For the next entry in our “Who Is….?” series, we’re going to take the opportunity to celebrate the institution of fashion week. Specifically, New York Fashion Week. We’re going to discuss the woman that made it all possible, and by all, we mean the infrastructure of the modern-day fashion industry.
We’re going to talk about fashion publicist Eleanor Lambert.
Eleanor Lambert, often called the “Empress of Seventh Avenue” for her contributions to New York’s fashion industry, was born on August 10, 1903 in Crawfordsville, Indiana into a Presbyterian family.
Not having much wealth growing up, she paid for her educational fees to attend the John Herron Art Institute – where she studied sculpture – by cooking and making picnic baskets for boys at a local college. During this time, she met her first husband, architect Willis Conner, while also working independently for the Indianapolis Star and the Fort Wayne Journal Gazette.
They eloped and went to Illinois, where they were briefly students at the Art Institute of Chicago. Perhaps having gotten tired of being in Chicago, the young couple moved to New York in 1925 and started off living in an apartment in Astoria, Queens while Eleanor worked two jobs
One of her jobs was at a fashion newsletter named Breath of the Avenue, and the other was designing covers for book publicist Franklin Spear.
Eleanor had a couple of jobs after this. She worked at a Manhattan ad agency, and was the first press director of the Whitney Museum. Additionally, she helped to found the Museum of Modern Art (MoMA) and the Art Dealers Association of America.
As a publicist, she represented artists such as Salvador Dali, Isamu Noguchi, and Jackson Pollock. She took on her first fashion design client – Annette Simpson – in 1932, thus becoming the first-ever fashion publicist. Eleanor believed that fashion is an art, so she decided to start focusing her energies primarily on fashion promotion.
In building up the foundations of New York’s fashion industry as we know it, she had a lot of help from one dominant event of the era: WWII. New York was able to ascend to the top of the fashion industry because Europe’s industries were heavily affected by the war.
With her first marriage having ended in divorce, Eleanor married her second husband Seymour Berkson – a journalist and newspaper executive – in 1936; he passed away in 1959.
During the 1940s, she was brought onboard to oversee the administration and publicity activities of the Coty Awards. Within this same period, she became the press director of the New York Dress Institute. It was in this position that she introduced the idea of fashion weeks, held twice a year in New York. The Dress Institute was tasked with naming their most talented designers, who were then subsequently called the “Couture Group”. And, Eleanor insisted on being able to use designers’ names in the creation of New York Fashion Press Week, the predecessor of New York Fashion Week.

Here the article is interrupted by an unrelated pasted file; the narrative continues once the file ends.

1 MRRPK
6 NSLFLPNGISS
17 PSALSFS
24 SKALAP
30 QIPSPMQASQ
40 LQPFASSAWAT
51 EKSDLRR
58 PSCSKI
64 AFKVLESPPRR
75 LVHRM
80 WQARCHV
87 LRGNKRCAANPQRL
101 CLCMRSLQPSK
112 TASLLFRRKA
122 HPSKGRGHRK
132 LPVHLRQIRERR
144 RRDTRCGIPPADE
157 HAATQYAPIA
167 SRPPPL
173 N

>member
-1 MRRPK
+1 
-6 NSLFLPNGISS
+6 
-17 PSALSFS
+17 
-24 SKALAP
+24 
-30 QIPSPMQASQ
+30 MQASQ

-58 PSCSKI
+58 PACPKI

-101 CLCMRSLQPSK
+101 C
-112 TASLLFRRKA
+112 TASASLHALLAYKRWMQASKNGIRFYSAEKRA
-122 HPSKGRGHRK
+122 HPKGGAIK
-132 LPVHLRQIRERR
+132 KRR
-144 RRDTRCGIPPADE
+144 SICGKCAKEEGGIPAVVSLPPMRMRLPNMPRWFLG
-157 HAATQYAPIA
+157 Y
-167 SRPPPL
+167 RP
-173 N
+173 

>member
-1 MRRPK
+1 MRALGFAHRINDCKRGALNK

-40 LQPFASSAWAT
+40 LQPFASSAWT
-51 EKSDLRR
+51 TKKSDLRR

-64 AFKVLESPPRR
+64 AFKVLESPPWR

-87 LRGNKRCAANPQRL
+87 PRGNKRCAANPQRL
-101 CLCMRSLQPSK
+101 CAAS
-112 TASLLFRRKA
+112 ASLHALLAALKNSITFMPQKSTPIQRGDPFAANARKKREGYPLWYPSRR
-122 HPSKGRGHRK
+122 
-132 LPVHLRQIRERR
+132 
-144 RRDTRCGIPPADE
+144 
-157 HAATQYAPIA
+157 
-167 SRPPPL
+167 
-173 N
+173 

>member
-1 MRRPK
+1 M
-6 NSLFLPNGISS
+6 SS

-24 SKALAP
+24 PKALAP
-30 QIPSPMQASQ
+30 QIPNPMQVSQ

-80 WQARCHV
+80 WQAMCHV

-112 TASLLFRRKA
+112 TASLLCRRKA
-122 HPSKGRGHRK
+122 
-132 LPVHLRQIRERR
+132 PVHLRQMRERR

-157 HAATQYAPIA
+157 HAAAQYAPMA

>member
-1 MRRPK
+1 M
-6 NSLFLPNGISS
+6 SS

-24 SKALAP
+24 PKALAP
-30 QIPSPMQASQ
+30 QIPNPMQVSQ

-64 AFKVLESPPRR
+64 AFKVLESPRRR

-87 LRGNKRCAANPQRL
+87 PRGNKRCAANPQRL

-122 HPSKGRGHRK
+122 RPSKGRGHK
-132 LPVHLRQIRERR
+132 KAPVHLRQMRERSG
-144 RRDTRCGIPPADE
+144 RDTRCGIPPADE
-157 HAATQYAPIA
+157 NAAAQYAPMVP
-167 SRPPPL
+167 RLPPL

Lambert also founded the International Best Dressed List, was involved in the creation of the Met Costume Institute, and the Council of Fashion Designers of America, or the CFDA. The CFDA was founded in 1962, with Eleanor having created the CFDA charter to be based on that of the American Institute of Architects (AIA). She remained an honorary member of the CFDA until her death.
Throughout the 1950 and 1960s, Eleanor was asked by the US Department of State to show American fashion for the first time in Russia, Germany, Italy, Australia, Japan, the UK, and Switzerland.
She campaigned to have fashion included as an art form in 1965 testifying for the Special Subcommittee on the Arts of the Committee on Labor and Public Welfare on Oct. 31, 1963. The National Foundation on the Arts and Humanities Act of 1965 passed, and she was appointed by US President Lyndon B. Johnson to serve on the first-ever National Council of the Arts, a division of the National Endowment of the Arts. On Feb. 29, 1968, she produced the first fashion show at the White House, hosted by Lady Bird Johnson, the First Lady at the time.
In 1973, she produced a charity fashion show in Paris whose purpose was to provide funds for the restoration of the Palace of Versailles; this fashion show became colloquially known as the “Battle of Versailles”. The fact that the chosen designers (Anne Klein, Oscar de la Renta, Bill Blass, Stephen Burrows, and Halston) stole the spotlight from the Parisian couture designers went a long way toward enhancing the reputation of the American fashion industry.
To honor her hard work in building American fashion, the CFDA awarded her with two awards: she received the CFDA Lifetime Achievement Award in 1988 and the CFDA Industry Tribute Award in 1993. In 2001, the CFDA created an award which the organization named after her, the Eleanor Lambert Award, whose purpose is honoring an individual who has made a “unique contribution to the world of fashion, and/or deserves the industry’s special recognition”.
A year before her death, she gifted the International Best Dressed List to four of her favorite Vanity Fair editors in 2002.
Eleanor Lambert passed away on October 7, 2003 at age 100 at home on the Upper East Side. She worked until she died because she loved what she did.
To learn more about Eleanor’s life and career, head over to The Manic Metallic Podcast where we’ve released our newest “Who Is….?” episode discussing her in more detail. The podcast is available currently on Spotify, Apple Podcasts, Amazon Music, Google Podcasts, iHeartRadio, RadioPublic, and Stitcher.